On Writing a Series – Practical Hints and Tips

September 19, 2017 | By | 1 Reply More

Everybody loves a series, especially readers – and publishers! – in the crime genre. I’m currently working on the fourth novel in my Lotte Meerman series and for those of you working on a series yourselves, I would like to share some practical tips from my personal experience.

Tip 1: Readers will read your books out of order.

I hadn’t appreciated this at all when I started writing my series, but now someone can pick up my second book in a bookshop before they’ve read the first. And I want to make sure that they don’t feel they’ve wasted their money. As a writer, that means you have to make some hard decisions on how much backstory to include from previous books – without giving away any spoilers!

Tip 2: Write every book as an individual novel that just features the same characters and places.

At first, I thought that I had to tell readers of later books exactly what had happened before. But then I realised that the earlier books are really just backstory and, like with any novel, I only needed to include what’s absolutely crucial. The only difference is that my character’s backstory is documented and I often have to go back to check that I’ve got details right.

Tip 3: Limit the number of characters from previous books that have cameos in the next one.

For my third novel, I decided on a whim to bring back a character that I particularly loved from my first one. Only later (too late to change it!) did I realise that I’d made my life unnecessarily difficult. I had to introduce this character for new readers without giving away the first book’s ending. It was really tricky to get right and in hindsight I could have saved myself a lot of trouble by just creating a new character.

Tip 4: Think of a number of ways to describe the same people and places

People often say that writing a series must be easy because I use the same characters over and over again. This is true, but it’s also what makes it challenging. In every book, I have to describe my main character, her colleagues, her family and locations like her flat and the police station. It’s hard to keep descriptions fresh and interesting the third and fourth time round. Now, when I introduce a new location or person, I write a number of different descriptions from the start, or I write a really long description that I can cut up into a few sections, and put it away for later use.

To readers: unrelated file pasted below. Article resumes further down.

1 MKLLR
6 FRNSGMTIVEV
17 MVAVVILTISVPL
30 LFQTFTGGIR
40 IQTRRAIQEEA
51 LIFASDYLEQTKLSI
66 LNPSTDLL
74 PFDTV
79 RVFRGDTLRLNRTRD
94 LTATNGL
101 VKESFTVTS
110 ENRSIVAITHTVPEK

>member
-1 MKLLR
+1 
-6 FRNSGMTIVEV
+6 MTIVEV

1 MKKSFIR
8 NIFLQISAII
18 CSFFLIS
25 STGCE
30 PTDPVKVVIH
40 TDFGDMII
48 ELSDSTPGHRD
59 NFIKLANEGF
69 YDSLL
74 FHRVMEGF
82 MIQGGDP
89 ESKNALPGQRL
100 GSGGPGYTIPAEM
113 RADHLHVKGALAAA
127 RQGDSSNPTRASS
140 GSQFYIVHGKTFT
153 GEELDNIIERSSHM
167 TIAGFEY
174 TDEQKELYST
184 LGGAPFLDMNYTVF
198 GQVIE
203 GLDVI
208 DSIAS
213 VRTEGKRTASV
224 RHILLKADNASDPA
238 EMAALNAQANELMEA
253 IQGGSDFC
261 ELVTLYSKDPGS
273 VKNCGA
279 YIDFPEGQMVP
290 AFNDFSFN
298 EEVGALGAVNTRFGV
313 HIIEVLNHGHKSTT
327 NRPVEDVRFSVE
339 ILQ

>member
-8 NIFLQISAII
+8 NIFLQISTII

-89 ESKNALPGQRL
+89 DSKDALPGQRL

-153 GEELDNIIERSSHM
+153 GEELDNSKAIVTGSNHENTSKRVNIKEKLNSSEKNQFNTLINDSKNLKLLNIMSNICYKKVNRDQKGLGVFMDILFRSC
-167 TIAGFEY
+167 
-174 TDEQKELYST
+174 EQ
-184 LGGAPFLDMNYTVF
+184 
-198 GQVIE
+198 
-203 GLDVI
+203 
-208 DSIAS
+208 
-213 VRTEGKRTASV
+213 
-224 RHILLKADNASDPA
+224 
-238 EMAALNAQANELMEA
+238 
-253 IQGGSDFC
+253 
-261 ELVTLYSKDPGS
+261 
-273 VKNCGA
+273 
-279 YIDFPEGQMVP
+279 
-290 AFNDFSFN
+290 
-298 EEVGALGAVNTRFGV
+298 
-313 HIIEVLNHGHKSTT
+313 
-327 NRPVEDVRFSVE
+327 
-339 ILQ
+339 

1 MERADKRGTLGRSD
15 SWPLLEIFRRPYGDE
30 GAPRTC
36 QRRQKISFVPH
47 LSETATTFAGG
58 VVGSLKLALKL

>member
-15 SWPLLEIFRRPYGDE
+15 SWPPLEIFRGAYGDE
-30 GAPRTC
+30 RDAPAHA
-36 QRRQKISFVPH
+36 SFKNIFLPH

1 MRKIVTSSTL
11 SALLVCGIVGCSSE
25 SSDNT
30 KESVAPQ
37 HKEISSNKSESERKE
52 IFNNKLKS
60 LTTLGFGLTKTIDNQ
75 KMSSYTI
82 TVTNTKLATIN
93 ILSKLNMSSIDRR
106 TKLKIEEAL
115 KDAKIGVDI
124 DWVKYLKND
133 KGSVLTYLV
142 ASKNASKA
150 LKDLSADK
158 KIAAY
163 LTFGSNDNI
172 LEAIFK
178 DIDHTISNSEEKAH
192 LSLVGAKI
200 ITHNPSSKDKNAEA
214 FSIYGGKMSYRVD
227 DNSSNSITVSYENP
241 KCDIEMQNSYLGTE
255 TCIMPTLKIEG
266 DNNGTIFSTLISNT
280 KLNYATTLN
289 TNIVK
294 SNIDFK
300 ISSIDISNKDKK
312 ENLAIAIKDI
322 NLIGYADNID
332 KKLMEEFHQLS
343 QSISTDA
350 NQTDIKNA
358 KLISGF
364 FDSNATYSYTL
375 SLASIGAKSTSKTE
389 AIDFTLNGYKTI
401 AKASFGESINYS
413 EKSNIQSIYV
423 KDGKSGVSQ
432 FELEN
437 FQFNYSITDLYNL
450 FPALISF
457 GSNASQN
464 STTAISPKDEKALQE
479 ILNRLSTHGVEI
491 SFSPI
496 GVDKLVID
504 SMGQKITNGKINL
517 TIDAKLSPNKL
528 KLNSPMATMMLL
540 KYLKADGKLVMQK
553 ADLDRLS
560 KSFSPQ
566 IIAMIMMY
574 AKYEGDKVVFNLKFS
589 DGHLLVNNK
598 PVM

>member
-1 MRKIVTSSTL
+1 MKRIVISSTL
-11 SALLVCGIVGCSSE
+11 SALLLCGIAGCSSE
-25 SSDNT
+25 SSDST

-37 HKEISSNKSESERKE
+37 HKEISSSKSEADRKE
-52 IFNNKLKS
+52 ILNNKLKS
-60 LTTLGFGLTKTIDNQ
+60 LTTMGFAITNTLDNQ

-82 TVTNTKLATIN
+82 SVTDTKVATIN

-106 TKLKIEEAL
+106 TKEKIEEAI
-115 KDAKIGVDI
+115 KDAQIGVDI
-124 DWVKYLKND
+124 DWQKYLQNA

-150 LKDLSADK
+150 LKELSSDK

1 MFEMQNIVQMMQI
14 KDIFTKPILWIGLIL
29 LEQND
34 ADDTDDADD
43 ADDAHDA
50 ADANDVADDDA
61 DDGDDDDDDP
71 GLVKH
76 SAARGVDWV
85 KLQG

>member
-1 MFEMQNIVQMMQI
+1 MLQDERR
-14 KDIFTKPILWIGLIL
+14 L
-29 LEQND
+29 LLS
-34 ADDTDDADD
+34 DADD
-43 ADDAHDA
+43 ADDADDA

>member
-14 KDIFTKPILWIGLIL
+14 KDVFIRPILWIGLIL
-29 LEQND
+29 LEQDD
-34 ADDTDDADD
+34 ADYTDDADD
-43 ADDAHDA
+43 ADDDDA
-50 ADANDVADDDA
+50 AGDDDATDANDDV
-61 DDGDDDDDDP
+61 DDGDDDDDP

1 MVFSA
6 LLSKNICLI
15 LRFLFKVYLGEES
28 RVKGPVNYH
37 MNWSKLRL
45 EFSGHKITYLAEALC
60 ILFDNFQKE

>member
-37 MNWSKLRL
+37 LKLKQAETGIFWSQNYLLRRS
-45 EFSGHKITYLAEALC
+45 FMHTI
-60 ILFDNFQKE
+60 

Tip 5: Always keep writing.

Even before I had a publishing deal for my first novel, I worked on the next books in the series. This paid off when the opening chapter of my second book was shortlisted in a writing competition and this turned out to be hugely influential in landing me a two-book deal.

My series is traditionally published, the books come out a year apart, and there are long lead-times. It is such a lengthy process, that if I’m not writing the first draft of the next book before the previous one is even published, I’ll never be able to deliver on time. In reality, I have been working on three books at the same time: writing cover blurb for the one just coming out, putting the finishing touches on the next and thinking about a plot for the one after.

Tip 6: Don’t throw anything away: a redundant subplot can come in useful for the next book.

I love subplots and sometimes they run away with me. What was supposed to be a small case to get the story going, turns into 20,000 words (almost a quarter of a book) and then becomes so big that it has to be cut altogether. There are two things that I find hard: deleting 20,000 words but also starting a new novel when I’ve got nothing on the page yet. This is where these discarded subplots are very useful. What is too long to fit in one book can be a helpful way to kickstart the next. When you plan it properly, writing a series can be the ultimate in recycling.

There are a lot of things to keep in mind when writing a series. But when I received a review for my second book, saying: loved this one, I’m going to buy the first one now it made all the planning worthwhile.

Anja de Jager is a London-based native Dutch speaker who writes in English. She draws inspiration from cases that her father, a retired police detective, worked on in the Netherlands. Anja worked in the City for twenty years but is now a full-time writer. She is currently working on the next Lotte Meerman novel.

www.anjadejager.com

About Anja’s latest novel A COLD CASE IN AMSTERDAM CENTRAL

Detective Lotte Meerman is convinced the death of Frank Stapel, a painter and decorator, isn’t an accident after she and his widow Tessa find a skeleton in a sports bag in his left luggage locker at Amsterdam Central train station.

The remains date from the Second World War and Lotte’s colleagues consider it of minor importance . . . until forensic tests show that amongst the bones is the arm bone of a crime boss who recently went missing.

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Category: Contemporary Women Writers, How To and Tips

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